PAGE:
William Butler Yeats in his poem, The Second Coming, has portrayed a succinct description of the current situation of the world. The year when this poem was written, the world saw new inventions in the form of the motorcar and the small aircraft. The world was also in an uproar considering the revolutions in various parts of the world including the Easter Uprising of 1916, The Russian Revolution of 1917 and the First World War from 914 to 1918. The poem symbolises the horror that the people of the world underwent during this period and has thus been aptly named as the Second Coming (Katzenstein, 2018). The death rate of the wars demoralised the survivor which has been succinctly captured by the poet in his lines of the Second Coming. The great shift in the world was captured through words and art by many poets and artists of the time and Yeats was one of them.
Yeats has paid homage to the era in his words through the Second Coming. The poem is rife with imagery from Christianity and derives much inspiration from the apocalyptic ideology. The current situation of the world, the emotions of the people and the general consensus that the world was coming to an end, has been perfectly captured by Yeats in this poem. The foundations of knowledge and compassion had been shaken by the First World War and dubbed as the ‘war to end all wars’, the First World War changed the perception of many (Aman, 2021). The poem presents a vacuum of the mind where it is incapable of thinking about a time before the war.
The poem utilises the power of imagery to present a muted version of apocalypse. The world must surely be coming towards a revelation and the poem is prophesying the notion. The poem’s form is a rough rendition of iambic pentameter and the exceptions are too frequent, almost close to the free verse style with frequent and heavy stress on some words. The rhymes are not uniform, haphazard in nature and there are a handful of coincidental rhymes in the whole poem. The violent imagery, stunning words and petrifying ritualistic language is difficult to comprehend due to its thematic obscurity (Walsh, 2019). The poem begins and ends with a sense of impending doom and the current pre-apocalyptic condition of the world.
Anarchy, things falling apart and the blood-dimmed tide are all imagery utilised to induce fear and anxiety in one’s mind. The first stanza of the poem is descriptive and illustrates the current conditions of the world, while the second stanza of the poem is a foretelling of the events to come and is prophesying that a new prophet, a rough and ghastly beast is expected to be born in Bethlehem, a complete opposite of what Jesus Christ represented. The blasphemous prophecy is a brief exposition and promotes an open concept and leaves room for the reader to make his or her own interpretations (Pandey, 2020).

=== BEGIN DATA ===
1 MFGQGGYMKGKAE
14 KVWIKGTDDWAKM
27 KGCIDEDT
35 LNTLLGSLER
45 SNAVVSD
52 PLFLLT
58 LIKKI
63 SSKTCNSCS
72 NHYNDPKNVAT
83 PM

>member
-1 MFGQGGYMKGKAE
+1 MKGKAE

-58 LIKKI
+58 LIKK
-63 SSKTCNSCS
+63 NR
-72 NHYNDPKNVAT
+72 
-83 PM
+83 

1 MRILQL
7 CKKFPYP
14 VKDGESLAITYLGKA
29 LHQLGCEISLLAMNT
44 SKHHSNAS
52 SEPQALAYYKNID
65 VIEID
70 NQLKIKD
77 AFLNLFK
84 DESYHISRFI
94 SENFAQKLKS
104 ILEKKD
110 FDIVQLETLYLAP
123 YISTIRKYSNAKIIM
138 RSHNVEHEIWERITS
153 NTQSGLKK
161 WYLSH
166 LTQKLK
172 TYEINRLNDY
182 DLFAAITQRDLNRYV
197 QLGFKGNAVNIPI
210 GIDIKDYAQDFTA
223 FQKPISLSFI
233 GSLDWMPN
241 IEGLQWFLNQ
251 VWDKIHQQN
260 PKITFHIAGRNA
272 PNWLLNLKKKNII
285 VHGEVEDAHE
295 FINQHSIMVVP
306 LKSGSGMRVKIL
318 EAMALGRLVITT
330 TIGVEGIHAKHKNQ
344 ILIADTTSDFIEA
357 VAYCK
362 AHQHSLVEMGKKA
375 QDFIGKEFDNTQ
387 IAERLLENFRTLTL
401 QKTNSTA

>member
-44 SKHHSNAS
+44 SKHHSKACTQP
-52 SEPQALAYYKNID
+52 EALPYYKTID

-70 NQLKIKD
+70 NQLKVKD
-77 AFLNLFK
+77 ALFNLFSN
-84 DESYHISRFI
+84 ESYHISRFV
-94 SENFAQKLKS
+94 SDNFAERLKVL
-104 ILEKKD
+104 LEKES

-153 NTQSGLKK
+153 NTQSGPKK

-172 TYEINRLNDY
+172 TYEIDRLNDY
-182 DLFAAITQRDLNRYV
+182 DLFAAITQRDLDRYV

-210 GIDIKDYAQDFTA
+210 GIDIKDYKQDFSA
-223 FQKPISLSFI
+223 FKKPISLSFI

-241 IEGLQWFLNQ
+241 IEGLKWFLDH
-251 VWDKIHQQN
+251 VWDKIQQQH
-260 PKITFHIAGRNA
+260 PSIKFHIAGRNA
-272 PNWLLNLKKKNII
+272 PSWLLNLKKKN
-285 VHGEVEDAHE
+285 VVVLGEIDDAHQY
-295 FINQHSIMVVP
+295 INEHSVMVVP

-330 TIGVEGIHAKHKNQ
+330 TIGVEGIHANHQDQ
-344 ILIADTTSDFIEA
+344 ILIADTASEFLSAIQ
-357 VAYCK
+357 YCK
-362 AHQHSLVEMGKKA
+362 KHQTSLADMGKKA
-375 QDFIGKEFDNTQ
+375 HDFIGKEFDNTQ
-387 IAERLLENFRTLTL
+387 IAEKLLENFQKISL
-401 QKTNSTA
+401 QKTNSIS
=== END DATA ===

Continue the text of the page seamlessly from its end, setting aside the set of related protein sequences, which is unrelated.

In his book, A Vision, Yeats has presented a mystical and elaborate theory of the universe and is represented in this poem too. Yeats’ fascination with the mystical and the occult is representative of the derailment from a structured belief system, which he has adequately demonstrated in the poem The Second Coming. The gyres mentioned in the beginning lines of the poem are related with the theory of history that Yeats has demonstrated in his book A Vision. He has described the theory of history to be two spirals one inside another and thus the name gyres, utilised in the poem. He held the belief that the contrary motions of history is captured through this image. In terms of the gyres, Yeats hinted that the world was at the verge of an apocalyptic revelation as history is ending and a new era might begin (McDonald, 2020).
In The Second Coming, Yeats has demonstrated a direction that the new world is facing, a horrific world as it is currently passing through a pre-apocalyptic era. The poem is interspersed with the cultural, spiritual and political decay and subsequent regeneration. The poet believes that a Second Coming is arriving and the anarchy that the world is going to witness, is not far. The poem resonates through the cultural decays of the globe and the changing nature of the same (Nassar Mohamed Abdallah, 2017). The world is about to be changed through the chaos and violence of the war. The interlocking gyres are expanding to catalyse the very existence of the history of the world. The change to be witnessed is putting humans in a disillusion and has thus resulted in a loosening away from the centre. The distance from the centre is symbolising the liberation of the people of the world from the ancient conventions and traditional beliefs and practices. The premonition is thus focused on humanity facing apocalyptic end (Mohammed and Hasan, 2017).
The major themes in the poem includes the meaninglessness, prophecy, violence and impending doom of the world. The idea included in the Second Coming is not Biblical. Yeats presents an idea that the Second Coming will not save the human race but add to the agony and destruction of the world. The chaos evident in the current state of the world is representative of the future being unrealistically bleak. The wish for spiritual guidance is also futile in this case since the Second Coming is not a saviour in this case (Mahbub, 2019). Since humankind is moving away from the centre, it is clear that the world is in a state of termination.
The poem can be considered as a wakeup call for the entire human kind regarding the futility of their actions in the quest for power and sovereignty. The current pandemic situation of the world can also be related with the imagery presented by the poet in this poem. The poem aids the readers understand the gravity of the global condition at that time and the subtle hint that the condition might change and turn for the better in future.
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